Following up on Tea Parties

Here are some observations on the April 15 Tea Parties.  In all the news clips, I saw not a single person of color.  I think this is because they were basically anti-Obama demonstrations with more than a tinge of racism.  These demontrations were mostly not about taxes.  They were about how President Obama is not a citizen, was not legitimately elected, and will take away your Second Amendment rights. 

Then there is the question of attendance.  Nate Silver who has been tracking this at fivethirtyeight.com reports his final total to be more than 300,000.  He writes

 promised that I wasn’t going to put much more work into estimating crowd sizes for yesterday’s tea party events, but here is one last update. The important thing is that we now have a credible estimate for Atlanta at 15,000 persons; we were previously relying on an estimate of 7,000 that the Atlanta Journal-Constitution had initially made yesterday evening but then pulled back upon.

It’s not surprising that Atlanta had the largest turnout (in fact, the largest turnout by far, according to our collection of nonpartisan estimates). Turnout was much higher in state capitals than in other cities, and seems to have been much larger in the South than in other regions of the country. Atlanta, being by far the largest Southern state capital, therefore did very well.

His list ranges from the high point in Atlanta to 12 at the Fort Point, NY tea party.  300,000 is really not a lot of people when you think about it.  Maybe the rest of us should be glad of that.  As for the larger turnouts in the South,  I believe that Southern whites just cannot believe that a black man is really President.

So what exactly do the Republicans do with this Fox New movement?

Dan Baltz wrote in today’s Washington Post

The teabag protests that marked tax day on April 15 represent an opportunity and a risk for the Republican Party. Opportunity because they offer a jolt of energy for a battered party after two dismal elections. Risk because they supply at best only a partial answer to what ails the Republicans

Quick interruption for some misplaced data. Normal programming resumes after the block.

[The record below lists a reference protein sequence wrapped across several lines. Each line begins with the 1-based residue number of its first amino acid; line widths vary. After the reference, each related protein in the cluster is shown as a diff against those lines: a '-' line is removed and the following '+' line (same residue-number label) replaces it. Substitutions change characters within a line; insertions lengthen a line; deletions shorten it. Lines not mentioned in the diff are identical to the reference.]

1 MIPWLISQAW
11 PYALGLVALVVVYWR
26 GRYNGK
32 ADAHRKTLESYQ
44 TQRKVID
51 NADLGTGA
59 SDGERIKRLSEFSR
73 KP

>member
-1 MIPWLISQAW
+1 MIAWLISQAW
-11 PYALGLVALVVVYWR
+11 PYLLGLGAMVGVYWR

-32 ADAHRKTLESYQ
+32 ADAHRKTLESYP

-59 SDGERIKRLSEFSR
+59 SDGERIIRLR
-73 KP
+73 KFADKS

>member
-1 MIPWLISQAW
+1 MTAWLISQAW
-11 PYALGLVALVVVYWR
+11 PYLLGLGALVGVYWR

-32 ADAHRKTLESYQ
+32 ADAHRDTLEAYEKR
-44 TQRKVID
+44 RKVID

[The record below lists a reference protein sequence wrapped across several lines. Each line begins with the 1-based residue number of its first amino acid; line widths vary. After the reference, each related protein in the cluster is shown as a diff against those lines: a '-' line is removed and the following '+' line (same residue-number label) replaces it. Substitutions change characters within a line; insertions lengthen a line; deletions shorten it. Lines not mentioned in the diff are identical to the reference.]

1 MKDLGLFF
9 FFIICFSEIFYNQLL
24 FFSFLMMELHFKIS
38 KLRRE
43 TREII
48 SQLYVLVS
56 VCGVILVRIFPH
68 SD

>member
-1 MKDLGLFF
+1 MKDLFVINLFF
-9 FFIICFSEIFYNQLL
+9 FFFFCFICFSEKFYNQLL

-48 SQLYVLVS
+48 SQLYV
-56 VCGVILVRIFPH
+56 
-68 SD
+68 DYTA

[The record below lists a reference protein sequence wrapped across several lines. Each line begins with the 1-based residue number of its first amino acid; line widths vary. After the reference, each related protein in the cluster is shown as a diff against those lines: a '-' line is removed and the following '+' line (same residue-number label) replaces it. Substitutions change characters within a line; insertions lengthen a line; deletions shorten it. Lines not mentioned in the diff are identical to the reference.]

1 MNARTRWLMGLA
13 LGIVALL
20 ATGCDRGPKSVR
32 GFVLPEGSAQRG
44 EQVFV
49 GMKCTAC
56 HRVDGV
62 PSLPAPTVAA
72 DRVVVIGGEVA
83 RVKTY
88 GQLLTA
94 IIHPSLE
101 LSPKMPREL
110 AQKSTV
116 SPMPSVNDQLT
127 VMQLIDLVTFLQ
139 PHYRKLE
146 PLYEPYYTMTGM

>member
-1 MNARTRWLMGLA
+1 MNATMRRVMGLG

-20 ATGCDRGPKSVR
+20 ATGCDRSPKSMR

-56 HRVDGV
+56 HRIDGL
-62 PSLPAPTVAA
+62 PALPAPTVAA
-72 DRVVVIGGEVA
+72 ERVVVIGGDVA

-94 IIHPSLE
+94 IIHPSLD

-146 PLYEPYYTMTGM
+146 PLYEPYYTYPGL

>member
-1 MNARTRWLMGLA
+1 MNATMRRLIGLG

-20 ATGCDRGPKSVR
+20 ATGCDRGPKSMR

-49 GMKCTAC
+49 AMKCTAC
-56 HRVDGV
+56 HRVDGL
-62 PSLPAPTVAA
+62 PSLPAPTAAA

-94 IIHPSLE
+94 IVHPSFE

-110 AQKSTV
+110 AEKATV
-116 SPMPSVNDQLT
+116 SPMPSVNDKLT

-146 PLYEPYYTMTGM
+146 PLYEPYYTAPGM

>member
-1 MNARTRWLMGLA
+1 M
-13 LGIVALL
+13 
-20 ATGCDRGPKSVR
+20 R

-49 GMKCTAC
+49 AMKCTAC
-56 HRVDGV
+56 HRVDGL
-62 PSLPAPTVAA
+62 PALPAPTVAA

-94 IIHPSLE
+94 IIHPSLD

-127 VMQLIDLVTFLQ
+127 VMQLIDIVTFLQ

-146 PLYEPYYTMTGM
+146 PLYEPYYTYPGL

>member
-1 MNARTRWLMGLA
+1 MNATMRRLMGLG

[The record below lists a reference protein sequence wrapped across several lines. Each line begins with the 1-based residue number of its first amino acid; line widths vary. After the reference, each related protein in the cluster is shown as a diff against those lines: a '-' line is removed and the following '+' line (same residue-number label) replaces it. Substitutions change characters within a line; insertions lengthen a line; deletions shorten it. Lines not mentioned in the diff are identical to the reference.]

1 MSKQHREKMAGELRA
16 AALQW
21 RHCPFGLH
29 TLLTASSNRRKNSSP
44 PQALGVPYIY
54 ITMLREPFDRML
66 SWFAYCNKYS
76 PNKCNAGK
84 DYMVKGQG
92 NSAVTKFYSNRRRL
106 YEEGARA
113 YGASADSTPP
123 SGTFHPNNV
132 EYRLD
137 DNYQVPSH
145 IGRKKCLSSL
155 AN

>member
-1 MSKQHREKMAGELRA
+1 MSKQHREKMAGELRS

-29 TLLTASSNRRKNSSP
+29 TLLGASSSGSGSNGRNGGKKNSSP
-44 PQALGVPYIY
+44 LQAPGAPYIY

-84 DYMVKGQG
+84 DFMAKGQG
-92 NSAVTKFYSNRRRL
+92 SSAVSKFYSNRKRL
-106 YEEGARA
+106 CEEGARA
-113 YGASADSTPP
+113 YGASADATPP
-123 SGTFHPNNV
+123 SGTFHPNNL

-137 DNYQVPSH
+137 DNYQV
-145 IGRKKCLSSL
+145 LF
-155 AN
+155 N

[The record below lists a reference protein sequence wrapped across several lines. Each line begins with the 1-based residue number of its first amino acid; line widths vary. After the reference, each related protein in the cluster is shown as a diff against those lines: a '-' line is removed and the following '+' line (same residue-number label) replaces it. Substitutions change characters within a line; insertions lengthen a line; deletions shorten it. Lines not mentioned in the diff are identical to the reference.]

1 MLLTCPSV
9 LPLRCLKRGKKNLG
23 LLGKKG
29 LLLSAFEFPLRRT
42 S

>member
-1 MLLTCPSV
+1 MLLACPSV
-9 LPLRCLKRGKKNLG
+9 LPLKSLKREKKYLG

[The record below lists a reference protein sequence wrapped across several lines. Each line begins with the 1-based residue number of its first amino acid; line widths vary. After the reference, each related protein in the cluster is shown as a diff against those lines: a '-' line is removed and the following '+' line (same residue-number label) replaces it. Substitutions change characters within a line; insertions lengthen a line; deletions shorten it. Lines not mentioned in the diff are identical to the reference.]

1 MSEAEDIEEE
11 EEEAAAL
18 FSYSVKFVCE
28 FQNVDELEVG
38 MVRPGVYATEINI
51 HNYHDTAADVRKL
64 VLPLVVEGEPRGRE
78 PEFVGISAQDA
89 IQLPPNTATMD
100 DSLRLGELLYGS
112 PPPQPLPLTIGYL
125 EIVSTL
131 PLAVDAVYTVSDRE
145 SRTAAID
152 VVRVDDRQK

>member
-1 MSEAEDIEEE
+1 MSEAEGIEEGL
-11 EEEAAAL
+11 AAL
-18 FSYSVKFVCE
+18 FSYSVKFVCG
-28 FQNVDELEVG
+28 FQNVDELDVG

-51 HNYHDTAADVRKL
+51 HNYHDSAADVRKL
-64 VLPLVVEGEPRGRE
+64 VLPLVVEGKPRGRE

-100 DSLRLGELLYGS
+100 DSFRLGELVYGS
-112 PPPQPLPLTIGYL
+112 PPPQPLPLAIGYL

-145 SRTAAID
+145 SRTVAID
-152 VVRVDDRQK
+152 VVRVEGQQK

For now standing back and saying no to Obama may be enough. But opposition to Obama’s policies represents an incomplete message for a party seeking to regain power. Republicans still must confront larger questions of how they can appeal nationally and how they would govern were they given the opportunity again.

Will the Republican Party try to use the issues of the Tea Parties to try to revive?  I don’t think that is the road back.  I hope and believe that Americans are beginning slowly to more past issues of race and gender.  Certainly the youngsters I see on the subway in Boston are often in mixed groups and couples are often interracial.  Maybe the race issue and the anti-Obamaism is why more people turned out in the South.  Plus we have that black president with very high approval ratings.  We will probably find out how tea parties work as a strategy when we know the results of the Kay Bailey Hutchinson v. Rick Perry (king of the Texas Tea Party) race for the Republican nomination for Texas governor.

Here are two final looks are the Tea Parties.  Tom Toles from the Washington Post

The Republicans should maybe remember Jim Jones.

And last but not least a link to Jon Stewart.

Let’s Tea Party

I don’t know how anyone else feels but I think it is very clear that the Republican Party is caught in a timewarp.  Maybe not 1980, but sometime in the early Reagan Year or even pre-Reagan years.  And they are also trying to be 2009 hip.  The combination is ripe for hilarlity – unfortunately for the Republicans.  First there was Chairman Steeele saying he wanted to appeal to the hip hop crowd kinda like Karl Rove and his famous rap, I guess.  Now there is tea-bagging.  The tea baggers don’t seem to get it that we did really well with the higher tax rates – look at the Clinton years.  It is the Clinton tax rates the President wants to restore.